MORGANTOWN — Cam Thoroughman lifted his right arm as he stood on the court in the midst of West Virginia’s rather unusual 74-68 victory over Cincinnati, offering indisputable evidence of his claim of a foul.
His white, West Virginia basketball jersey had a large rip in it.
“Do you think,” he asked the official, “I did this to myself?”
The official just laughed.
The torn uniform was being worn by Thoroughman with all the pride of a Gold Medal curler, much as he wore the bruise he sustained when Cincinnati Yancy Gates, who may just be the most chiseled man in the entire Big East, took him and threw him to the floor in frustration, Thoroughman have harassed him much the way a mosquito harasses a camper.
At 6-feet-9 and 260 pounds, Gates has two inches and 20 pounds on Thoroughman, but the only way he could shake him the midst of game in which he grabbed zero rebounds was to send him crashing to the floor as the official tooted his whistle.
This was Thoroughman at his best, smaller, slower, probably less talented and simply driving the man he was playing crazy.
“I love it,” Thoroughman said of his ability to harass bigger, faster, better players.
It leads to bumps, to bruises, to rips and, yes, he admits to more than a couple of bloody noses, but when he’s on a Gates or a Luke Harangody of Notre Dame and they can’t get done what they want to do, he enjoys himself.
“I’m just glad he frustrates someone other than me,” said Coach Bob Huggins, jokingly, when Thoroughman’s style of play and opponents’ reaction to it was raised in his post-game press gathering, the first one he had held as a West Virginia coach beating his former team.
Let us first wonder how, in such a close game, Thoroughman even found himself on the court, for there is a major story there.
With 3 minutes and 12 seconds left in the first half and Cincinnati hitting almost everything it threw up at the basket, Steve Toyloy made an uncontested basket, taking the Bearcats’ lead to 13 points.
Huggins had had enough. Before the ball had gone through the net he had called for a timeout, uttering a few profanities as he screamed “Get me a new five.”
Banished to the purgatory of the bench were Kevin Jones, Casey Mitchell, Joe Mazzulla, Wellington Smith and Da’Sean Butler as Denis Kilicli, John Flowers, Devin Ebanks, Thoroughman and Truck Bryant, who had just come out of the game, scrambled over each other to report in.
“The only thing that came into my mind when he called for a new five was that I was trying to get into the game. I ran for the table,” said Bryant, who actually pushed Dalton Pepper out of his way in his haste.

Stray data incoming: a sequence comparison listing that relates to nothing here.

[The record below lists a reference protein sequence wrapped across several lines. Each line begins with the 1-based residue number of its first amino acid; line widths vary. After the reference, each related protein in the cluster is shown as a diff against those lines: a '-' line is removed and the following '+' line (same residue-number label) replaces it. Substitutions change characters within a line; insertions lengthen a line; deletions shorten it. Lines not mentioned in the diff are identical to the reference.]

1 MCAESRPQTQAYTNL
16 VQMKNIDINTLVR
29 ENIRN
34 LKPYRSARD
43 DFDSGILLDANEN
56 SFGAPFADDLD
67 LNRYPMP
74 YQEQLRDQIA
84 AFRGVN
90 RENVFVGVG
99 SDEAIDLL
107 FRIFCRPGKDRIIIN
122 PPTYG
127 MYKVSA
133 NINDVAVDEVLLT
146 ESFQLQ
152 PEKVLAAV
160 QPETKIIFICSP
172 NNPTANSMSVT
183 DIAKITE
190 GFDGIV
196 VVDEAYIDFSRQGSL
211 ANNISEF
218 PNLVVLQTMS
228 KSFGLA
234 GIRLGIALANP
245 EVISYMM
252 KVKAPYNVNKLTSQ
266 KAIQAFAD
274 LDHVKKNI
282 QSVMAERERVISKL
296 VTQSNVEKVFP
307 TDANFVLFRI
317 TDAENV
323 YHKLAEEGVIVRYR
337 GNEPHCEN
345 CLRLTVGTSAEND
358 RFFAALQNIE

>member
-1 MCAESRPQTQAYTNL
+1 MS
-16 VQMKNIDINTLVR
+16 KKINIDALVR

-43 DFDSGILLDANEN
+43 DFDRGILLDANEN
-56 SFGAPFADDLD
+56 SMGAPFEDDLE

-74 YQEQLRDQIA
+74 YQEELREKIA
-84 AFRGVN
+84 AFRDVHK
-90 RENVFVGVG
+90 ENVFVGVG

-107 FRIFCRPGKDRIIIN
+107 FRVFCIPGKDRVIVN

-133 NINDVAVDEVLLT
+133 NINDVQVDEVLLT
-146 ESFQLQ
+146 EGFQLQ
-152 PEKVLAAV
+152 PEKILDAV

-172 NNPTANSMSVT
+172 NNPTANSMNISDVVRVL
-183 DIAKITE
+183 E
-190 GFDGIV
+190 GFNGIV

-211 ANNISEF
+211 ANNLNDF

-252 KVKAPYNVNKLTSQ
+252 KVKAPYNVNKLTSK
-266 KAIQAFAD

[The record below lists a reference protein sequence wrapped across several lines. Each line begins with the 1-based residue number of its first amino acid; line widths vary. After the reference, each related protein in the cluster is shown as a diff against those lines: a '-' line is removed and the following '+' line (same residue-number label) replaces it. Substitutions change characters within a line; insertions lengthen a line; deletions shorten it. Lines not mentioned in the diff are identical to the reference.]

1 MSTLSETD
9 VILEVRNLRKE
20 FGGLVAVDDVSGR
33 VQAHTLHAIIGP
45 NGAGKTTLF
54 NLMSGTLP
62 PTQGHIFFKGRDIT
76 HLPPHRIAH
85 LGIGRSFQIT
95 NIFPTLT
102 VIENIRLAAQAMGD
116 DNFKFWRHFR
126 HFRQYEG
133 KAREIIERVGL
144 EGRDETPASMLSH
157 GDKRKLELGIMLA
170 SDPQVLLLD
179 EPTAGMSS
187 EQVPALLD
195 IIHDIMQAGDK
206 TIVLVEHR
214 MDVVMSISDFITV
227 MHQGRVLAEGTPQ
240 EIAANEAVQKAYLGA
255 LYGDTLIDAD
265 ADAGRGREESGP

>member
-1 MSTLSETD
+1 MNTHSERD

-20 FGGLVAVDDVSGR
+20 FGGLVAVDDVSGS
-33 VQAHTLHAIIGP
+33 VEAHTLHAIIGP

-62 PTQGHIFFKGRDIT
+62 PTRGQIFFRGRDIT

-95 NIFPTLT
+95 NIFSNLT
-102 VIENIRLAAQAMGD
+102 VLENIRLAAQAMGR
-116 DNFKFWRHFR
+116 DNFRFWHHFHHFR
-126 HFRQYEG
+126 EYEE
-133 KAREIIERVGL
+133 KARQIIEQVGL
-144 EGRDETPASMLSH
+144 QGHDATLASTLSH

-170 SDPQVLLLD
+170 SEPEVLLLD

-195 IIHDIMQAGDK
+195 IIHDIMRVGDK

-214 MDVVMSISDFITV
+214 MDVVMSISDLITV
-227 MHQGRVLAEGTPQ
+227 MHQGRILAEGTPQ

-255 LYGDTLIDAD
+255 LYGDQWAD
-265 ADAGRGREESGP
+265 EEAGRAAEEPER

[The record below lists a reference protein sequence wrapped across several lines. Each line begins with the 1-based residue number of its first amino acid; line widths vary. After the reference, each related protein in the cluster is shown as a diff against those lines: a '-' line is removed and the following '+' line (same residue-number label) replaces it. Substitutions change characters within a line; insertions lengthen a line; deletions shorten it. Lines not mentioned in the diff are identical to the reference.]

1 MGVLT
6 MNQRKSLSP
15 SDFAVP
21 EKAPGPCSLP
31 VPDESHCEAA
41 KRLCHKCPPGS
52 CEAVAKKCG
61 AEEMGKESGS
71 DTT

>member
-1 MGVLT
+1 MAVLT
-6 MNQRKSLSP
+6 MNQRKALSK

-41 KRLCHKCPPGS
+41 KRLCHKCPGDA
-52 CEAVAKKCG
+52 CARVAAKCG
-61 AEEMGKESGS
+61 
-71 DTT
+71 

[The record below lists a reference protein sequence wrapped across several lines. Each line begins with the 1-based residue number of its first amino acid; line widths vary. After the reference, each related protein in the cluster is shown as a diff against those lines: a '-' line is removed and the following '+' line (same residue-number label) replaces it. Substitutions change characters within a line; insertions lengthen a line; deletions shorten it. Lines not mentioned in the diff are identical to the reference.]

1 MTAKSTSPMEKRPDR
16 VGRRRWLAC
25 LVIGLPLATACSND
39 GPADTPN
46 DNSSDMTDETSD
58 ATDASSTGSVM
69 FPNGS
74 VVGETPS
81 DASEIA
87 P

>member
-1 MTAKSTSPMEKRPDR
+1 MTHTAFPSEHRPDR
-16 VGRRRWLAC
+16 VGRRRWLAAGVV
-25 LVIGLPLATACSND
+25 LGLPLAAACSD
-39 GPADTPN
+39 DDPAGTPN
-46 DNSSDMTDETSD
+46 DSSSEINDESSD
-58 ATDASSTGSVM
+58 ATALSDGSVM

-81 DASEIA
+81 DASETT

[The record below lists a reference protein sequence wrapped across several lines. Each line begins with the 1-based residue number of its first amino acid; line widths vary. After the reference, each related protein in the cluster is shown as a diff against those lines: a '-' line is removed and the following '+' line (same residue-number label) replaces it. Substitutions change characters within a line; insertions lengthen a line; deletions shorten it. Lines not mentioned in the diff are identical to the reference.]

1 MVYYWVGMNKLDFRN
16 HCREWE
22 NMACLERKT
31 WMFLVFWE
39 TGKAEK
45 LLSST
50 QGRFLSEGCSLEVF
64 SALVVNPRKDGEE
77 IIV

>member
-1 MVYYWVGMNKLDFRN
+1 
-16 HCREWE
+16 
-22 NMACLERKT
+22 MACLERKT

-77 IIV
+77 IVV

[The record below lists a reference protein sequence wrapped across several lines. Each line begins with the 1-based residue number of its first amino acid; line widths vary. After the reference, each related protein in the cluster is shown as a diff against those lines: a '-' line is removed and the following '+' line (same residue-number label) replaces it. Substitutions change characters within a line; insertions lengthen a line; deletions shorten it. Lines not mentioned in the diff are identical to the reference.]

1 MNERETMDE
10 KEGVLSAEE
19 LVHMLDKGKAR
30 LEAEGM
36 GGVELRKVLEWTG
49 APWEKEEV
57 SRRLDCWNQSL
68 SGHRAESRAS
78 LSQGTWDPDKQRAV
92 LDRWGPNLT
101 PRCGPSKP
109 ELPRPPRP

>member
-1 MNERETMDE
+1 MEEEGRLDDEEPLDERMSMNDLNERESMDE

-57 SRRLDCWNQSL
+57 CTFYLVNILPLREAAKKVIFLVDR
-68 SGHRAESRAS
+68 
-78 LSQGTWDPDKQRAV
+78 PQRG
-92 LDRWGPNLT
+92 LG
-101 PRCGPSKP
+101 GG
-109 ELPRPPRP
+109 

“I used to do it all the time,” Huggins would later admit. “I just can’t stand people playing harder than us and we got beat twice in transition and we didn’t make a great effort to get back. If we kept the same group in and kept getting beat in transition, we’d be down 20 at the half. Those guys came in and played really hard and made some plays.”
They literally ignited the crowd, beginning with two free throws from Thoroughman, who would finish the half as the team’s leading scorer with 7 points. Thoroughman had not scored a point in his last seven games and possessed only 19 points all year.
Hearing that, do not laugh when you heard that he actually had been shooting the ball well in practice and, ironically, on the scout team he had played the role of Ibrahima Thomas. Thomas, who had hit only 5 3-point shots all year, hit two in the first half against WVU as the Bearcats, shooting .292 from 3 in conference games, hit 7 of 10 in the first half.
Inspired by Thoroughman, the second group scratched their way back into the game, leaving the halftime deficit at just 39-33, the 13-point lead cut in half.
It is difficult to imagine that on a team pushing for a No. 2 seed in the NCAA Tournament, Thoroughman can play a crucial role, especially from where he has come. In many ways, he is Huggins’ most admired player, although he never would come out and say that.
“He plays hard,” Huggins said. “When I first got here, he had just come back from that awful knee injury. He told me he was a guard. I looked at him and said, ‘That ain’t going to happen.’”
It is true that Thoroughman had been recruited as a guard but in “Huggins Vision” he would grow into a battler, a kid who would “stick his nose in there.”
And that is just what Thoroughman has done, right now until he finds himself in the final days of his career, about to graduate, nominated by the program as scholar-athlete in the Big East, but more important, ready to try bang his way through the Big East Tournament and deep into the NCAAs.
E-mail Bob Hertzel at email@example.com.